Thursday, October 21, 2010
"I've got tears in m'ears from cryin' over you."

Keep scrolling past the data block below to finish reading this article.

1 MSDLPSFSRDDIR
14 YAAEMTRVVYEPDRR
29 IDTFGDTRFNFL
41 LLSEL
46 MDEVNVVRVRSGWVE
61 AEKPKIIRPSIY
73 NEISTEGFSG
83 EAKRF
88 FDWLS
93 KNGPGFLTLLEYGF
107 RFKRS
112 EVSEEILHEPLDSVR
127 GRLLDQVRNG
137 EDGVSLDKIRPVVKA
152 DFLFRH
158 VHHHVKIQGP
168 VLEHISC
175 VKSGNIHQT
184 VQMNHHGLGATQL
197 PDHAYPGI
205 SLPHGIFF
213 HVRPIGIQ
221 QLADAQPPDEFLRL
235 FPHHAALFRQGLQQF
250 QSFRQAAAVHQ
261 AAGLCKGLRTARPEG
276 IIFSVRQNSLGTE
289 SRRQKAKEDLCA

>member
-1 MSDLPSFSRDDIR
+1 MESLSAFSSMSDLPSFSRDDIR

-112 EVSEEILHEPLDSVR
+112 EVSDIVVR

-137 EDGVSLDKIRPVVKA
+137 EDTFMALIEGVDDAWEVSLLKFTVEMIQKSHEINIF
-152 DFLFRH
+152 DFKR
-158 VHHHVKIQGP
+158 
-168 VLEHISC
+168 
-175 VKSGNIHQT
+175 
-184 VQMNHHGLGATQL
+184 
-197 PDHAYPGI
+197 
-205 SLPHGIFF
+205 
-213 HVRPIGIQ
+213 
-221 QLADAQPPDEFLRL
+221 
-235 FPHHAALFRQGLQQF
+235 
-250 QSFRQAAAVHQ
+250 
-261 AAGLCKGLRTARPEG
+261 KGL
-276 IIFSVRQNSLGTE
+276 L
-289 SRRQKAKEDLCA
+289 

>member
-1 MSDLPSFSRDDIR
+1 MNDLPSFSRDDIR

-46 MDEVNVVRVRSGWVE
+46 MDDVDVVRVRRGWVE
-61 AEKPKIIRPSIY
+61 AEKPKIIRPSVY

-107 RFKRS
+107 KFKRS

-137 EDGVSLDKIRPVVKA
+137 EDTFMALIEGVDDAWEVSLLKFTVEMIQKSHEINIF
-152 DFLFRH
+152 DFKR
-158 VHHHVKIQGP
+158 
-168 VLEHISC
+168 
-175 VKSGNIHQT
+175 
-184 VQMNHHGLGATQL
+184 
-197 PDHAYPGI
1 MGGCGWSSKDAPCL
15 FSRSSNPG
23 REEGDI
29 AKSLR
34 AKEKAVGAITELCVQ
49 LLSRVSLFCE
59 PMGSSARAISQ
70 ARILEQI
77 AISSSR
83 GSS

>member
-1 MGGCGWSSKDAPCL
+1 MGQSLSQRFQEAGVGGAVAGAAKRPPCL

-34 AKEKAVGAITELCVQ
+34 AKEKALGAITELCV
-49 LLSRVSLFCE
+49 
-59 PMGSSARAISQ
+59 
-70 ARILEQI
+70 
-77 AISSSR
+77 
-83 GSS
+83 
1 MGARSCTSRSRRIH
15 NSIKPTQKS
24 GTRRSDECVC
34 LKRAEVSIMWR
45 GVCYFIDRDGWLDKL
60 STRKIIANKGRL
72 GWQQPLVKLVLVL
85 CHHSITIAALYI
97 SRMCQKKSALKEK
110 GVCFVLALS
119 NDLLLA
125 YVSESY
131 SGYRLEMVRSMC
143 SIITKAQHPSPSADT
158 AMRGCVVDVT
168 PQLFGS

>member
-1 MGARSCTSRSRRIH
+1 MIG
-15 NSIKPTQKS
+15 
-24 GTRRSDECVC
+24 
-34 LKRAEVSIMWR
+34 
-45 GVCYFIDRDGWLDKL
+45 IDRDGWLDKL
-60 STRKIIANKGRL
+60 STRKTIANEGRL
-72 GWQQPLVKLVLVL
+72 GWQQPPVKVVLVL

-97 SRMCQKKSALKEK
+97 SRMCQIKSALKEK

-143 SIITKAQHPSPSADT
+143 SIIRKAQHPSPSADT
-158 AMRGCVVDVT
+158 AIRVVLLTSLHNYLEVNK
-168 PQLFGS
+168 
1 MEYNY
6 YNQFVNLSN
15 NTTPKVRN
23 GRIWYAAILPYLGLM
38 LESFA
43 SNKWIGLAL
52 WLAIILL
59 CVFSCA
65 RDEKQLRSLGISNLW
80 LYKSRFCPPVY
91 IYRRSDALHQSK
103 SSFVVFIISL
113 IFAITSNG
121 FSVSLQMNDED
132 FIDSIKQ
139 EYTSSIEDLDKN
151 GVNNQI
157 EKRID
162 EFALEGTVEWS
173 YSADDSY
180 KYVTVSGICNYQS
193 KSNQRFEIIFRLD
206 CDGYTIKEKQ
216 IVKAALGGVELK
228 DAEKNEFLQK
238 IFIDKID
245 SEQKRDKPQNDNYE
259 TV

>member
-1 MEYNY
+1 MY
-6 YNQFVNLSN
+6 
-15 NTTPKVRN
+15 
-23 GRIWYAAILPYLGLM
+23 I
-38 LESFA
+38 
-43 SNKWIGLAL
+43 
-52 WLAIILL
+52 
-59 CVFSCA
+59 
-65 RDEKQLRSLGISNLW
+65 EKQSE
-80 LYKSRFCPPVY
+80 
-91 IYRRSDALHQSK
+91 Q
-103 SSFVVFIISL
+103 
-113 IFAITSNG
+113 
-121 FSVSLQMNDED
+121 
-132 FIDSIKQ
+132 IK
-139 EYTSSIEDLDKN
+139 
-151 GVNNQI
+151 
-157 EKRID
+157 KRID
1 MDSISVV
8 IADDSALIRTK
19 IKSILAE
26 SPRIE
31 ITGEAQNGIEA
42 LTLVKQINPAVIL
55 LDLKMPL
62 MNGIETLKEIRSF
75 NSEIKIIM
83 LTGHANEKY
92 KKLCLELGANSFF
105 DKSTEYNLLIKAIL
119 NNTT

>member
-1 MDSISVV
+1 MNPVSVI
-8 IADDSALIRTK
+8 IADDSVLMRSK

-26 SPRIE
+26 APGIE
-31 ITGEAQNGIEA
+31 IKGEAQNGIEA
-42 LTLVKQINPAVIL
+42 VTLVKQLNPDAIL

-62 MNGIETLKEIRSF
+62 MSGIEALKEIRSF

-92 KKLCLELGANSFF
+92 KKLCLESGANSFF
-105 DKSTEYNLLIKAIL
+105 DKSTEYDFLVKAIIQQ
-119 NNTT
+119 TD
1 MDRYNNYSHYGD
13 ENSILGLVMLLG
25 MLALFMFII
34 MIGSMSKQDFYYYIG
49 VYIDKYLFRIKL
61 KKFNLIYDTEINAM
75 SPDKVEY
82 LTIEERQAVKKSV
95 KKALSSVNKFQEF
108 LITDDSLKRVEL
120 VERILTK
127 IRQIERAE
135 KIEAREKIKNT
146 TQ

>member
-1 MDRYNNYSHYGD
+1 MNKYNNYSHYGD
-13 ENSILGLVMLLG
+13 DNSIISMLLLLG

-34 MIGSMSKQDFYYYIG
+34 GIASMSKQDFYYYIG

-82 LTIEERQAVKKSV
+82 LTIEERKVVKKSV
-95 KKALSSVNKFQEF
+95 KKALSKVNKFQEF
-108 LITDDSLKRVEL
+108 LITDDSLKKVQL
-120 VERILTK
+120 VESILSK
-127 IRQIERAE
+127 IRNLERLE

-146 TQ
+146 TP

That was a line in a song frequently played on the jukebox of a favorite little diner during my college days in Iowa. Another favorite was "who's gonna mow your lawn when I'm gone?". They don't write 'em like that any more. But that's beside the point of this post. When I slid into bed last night Spouse was already asleep. I started recounting a disturbing dream I'd had just before waking that morning. It was the same theme of other dreams I've been having lately. They all involve me making a bad decision and ending up lost somewhere I didn't want to be. Then it hit me: My Dad isn't here to offer his guidance anymore. As tears welled up, I squeezed my eyes closed trying to stop them. Of course that didn't work and they rolled down into my ears. I had to get up. Even though I'm passed the midpoint of my life I still need my Dad. It's hard to admit that. He could be and often was the harshest critic I ever knew. He felt it was his duty as a responsible father. On the other hand, he could make me feel so special and worthy. I could depend on him. He was always there to quietly take care of things like checking my tire pressure. If one was low he'd crank up his 1930s era air compressor to top it off. He was also a skilled, gentle splinter-remover. He seemed to know everything and was willing to share his knowledge but not his tools. Dad had an enormous collection of tools all of which he used with great skill. He kept a mental inventory of all of them and if anything was misplaced or damaged, he knew it. He had a table saw, sabre saw, cross-cut saw (whatever that is) and every screwdriver, hammer, wrench and gadget known to man. He loved peanut butter and collected the empty jars. Having made a frame, he nailed the lids to it. The jars held miscellaneous (sorted, of course) washers, screws, nails and other bits and pieces that he often found usefull. Being a practical man, he couldn't stand waste. He recycled long before America got serious about it. He fashioned our first barbeque from the wash tub of an old wringer washing machine. He made an elegant hanging lamp out of the lid with some sheet brass, plastic and a big cork from a bottle of something or other. It illuminated our dining room for years. He got a kick out of the curious and admiring looks guests gave it. My subconscious is working on me again. It was about this time three years ago that we learned Dad had cancer. In less than a month, he was gone. Some of us kids had suspected serious illness, but he had already decided to play the dying game his way. It had to have taken considerable strength and courage to keep going as if nothing was wrong. Sometimes I think I'm finished mourning. Times like this confirm that I'm not. Even though the hurt has less of an edge to it now, memories keep me from completely letting go. I think that's a good thing. In many ways I still need the anchor my Dad provided.